The second instance came from a song just a few weeks ago. It was a short lived event, but I was overcome with sadness. I am a country music fan, and I was listening to the radio in the car when a song of no particular interest to me came on. The song was “Jesus Take The Wheel” by Carrie Underwood. It’s not a new song by any means, and I have probably heard it a hundred times. I remember it came out when I was college the second time because I guy I used to spend some time with hated the tune. I had really never paid that much attention. I was familiar with the story in the song, but for the first time I guess I really “heard” the lyrics or was in a place emotionally where they resonated. The idea of letting go of my life, of no longer being responsible for myself, of conceding control to a higher power was overwhelming. Several years ago I knew a man who was a recovering alcoholic. He was an old boat captain and he was a wise man. I didn’t have to tell him I was troubled he just seemed to know, and he would often reference the step in the AA recovery process where you admit you are powerless, and there are things in your life over which you have no control. Of course you have to believe it for it to work, and it is a notion I have always resisted. I am not an addict though I think I could easily have been one. I quit drinking during that sophomore year I mentioned above when I realized I was pouring a shot of unmixed rum into a glass and drinking it every night before bed. I don’t know if this is something that needs exploring on my part. I have very little interest in organized religion, and always feel like a fake when I am in church. There is likely an entire blog post coming at some point on religion, but there has got to be a take away from that experience. Or maybe there isn’t and I am just over analyzing, because I have never done that before😉
So what’s the point here? I don’t know if my experience is common. I suspect it is in part, though no two people process anything the same. Why do I seem to be so sensitive to the impacts of pop culture? First when it comes to my aversion to sad movies I am not sure it is all rationalization. There is truth to somebody with a depressive personality saying they experience the feelings of sadness often enough that they don’t need to make those feeling more acute my subjecting themselves to somebody else’s emotional pain. I think that quite often depressive folks are very empathetic and they feel other people’s pain on a whole other level when compared to a dispassionate observer. I am reminded of reading a book called Stone Fox by John Reynolds Gardiner when I was a child. The story is about a boy and his dog in a sled dog race, and at the end of the race just before the finish the dog’s heart explodes. Later for some reason I was required to watch a movie version of the story and as it got to the end I wanted to stop watching. I remember telling my mother in tears that I didn’t want to finish the movie. I had seen the dog die in my imagination when I read the book. I didn’t need to see it again in “real life”. Just writing these words now twenty five years later is painful. That is a powerful image.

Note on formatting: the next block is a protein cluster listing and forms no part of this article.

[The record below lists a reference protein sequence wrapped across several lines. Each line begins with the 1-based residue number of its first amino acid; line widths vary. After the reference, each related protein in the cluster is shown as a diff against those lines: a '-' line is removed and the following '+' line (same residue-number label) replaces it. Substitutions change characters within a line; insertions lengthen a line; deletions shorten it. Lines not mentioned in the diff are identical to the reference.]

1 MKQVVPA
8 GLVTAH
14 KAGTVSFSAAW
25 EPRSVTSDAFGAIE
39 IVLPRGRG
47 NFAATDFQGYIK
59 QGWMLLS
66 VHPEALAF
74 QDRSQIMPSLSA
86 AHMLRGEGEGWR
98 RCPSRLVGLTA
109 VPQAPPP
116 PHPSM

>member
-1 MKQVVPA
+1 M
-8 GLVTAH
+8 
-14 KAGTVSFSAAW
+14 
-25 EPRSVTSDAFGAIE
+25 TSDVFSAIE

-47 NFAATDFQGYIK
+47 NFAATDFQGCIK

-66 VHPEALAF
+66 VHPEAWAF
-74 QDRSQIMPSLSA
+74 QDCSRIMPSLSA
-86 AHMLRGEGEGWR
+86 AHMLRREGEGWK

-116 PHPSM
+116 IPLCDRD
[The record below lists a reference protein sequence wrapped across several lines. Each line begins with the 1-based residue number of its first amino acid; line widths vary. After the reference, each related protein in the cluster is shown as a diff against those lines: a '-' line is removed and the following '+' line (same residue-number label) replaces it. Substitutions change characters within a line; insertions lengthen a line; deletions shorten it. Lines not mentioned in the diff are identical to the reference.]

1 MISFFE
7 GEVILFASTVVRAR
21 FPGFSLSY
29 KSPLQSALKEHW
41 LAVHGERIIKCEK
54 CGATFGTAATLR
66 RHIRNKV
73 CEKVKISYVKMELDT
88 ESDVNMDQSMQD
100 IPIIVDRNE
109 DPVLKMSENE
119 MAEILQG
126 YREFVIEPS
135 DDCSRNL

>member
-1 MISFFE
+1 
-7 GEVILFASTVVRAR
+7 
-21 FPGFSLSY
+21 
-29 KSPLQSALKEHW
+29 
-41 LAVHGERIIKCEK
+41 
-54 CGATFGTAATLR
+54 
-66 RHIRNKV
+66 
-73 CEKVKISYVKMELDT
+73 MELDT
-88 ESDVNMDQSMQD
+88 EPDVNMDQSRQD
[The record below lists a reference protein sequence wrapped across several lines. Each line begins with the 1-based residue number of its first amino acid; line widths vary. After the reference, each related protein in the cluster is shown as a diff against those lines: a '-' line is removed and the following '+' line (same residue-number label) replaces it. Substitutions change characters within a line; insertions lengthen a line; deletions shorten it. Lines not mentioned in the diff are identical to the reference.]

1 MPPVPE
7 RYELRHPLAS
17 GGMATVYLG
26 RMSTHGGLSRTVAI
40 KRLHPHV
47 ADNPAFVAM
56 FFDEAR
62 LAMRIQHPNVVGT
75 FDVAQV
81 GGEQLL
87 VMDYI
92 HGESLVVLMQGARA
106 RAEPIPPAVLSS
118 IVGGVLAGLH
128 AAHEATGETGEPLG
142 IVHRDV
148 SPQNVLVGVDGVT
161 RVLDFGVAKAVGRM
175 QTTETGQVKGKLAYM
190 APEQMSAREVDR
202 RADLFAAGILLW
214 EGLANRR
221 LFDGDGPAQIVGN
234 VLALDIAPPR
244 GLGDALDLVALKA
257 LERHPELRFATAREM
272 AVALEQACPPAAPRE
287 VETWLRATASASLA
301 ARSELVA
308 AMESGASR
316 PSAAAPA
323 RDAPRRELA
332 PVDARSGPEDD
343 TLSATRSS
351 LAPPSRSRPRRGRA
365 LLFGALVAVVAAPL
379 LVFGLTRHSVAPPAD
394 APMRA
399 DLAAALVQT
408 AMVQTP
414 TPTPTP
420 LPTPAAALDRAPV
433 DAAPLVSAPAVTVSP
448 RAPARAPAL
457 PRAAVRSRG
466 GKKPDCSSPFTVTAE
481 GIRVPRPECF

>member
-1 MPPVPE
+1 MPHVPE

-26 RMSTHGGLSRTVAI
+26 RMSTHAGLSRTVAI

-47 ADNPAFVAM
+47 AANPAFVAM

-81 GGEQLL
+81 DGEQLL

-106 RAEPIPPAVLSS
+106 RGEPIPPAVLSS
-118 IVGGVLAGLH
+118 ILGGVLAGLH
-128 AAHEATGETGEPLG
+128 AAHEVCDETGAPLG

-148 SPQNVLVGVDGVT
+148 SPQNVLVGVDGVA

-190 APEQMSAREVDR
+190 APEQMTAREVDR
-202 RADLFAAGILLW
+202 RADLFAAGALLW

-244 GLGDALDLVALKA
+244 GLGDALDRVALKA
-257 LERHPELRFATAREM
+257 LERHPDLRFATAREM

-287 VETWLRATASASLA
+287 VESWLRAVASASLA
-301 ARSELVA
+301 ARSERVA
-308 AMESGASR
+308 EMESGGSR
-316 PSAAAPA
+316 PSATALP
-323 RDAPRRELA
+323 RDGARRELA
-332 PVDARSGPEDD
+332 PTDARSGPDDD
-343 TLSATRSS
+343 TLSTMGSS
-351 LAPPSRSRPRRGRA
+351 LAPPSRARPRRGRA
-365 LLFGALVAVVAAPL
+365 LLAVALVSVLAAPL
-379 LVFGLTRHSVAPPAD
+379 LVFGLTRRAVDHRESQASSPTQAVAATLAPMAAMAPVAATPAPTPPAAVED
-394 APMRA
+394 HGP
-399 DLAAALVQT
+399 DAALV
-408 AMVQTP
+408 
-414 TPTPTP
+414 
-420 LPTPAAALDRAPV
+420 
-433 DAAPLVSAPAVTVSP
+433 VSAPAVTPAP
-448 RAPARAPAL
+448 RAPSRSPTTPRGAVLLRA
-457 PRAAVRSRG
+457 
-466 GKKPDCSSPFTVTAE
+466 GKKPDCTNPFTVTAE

Back on track here… So after giving it some thought I have come to a conclusion that may be quite obvious to some, but maybe not so much to others. I think a person’s capacity to hold and process emotions is similar to a crucible. The level of emotion in an ordinary crucible varies over the course of a life as does the amount of heat applied, but it would be a rare occasion that the combination of emotion and heat would be enough to overflow. The depressive on the other hand goes through life with a crucible nearly full. Like anybody else’s the level varies with time and circumstance, but it is higher to start and easier to fill. The ingredients are more toxic and less stable than typical so add a little more emotional stress or heat and it would be quite common for their crucible to overflow. More simply stated when you feel more of your own life, and you feel more of the lives around you, it is easy to become overwhelmed.
When it comes to pop culture the intensity of the experience adds to the level of your crucible, and if it is already nearly full it can easily be caused to spill. Once the chemicals for depression in my brain get flowing it can be hard to turn them off. It takes time, patience, and sometimes drugs to get everything reigned back in. I am never comfortable letting these chemicals flow by choice. Life happens and sadness is part of life, but I do not want to voluntarily subject myself to a situation that will stimulate these feelings artificially.
A person who has never suffered from depression may read this and think I have severely overstated the potential impact of watching or listening to entertainment that evokes strong emotional response. On the other hand I have seen folks with no depressive history that I am aware of listen to too much political talk radio and be in a bad mood all day. It happens to me a lot, but if it happens to non depressive types wouldn’t it make sense that those more susceptible to emotional distress would have even stronger negative responses to emotional stimuli? I think so.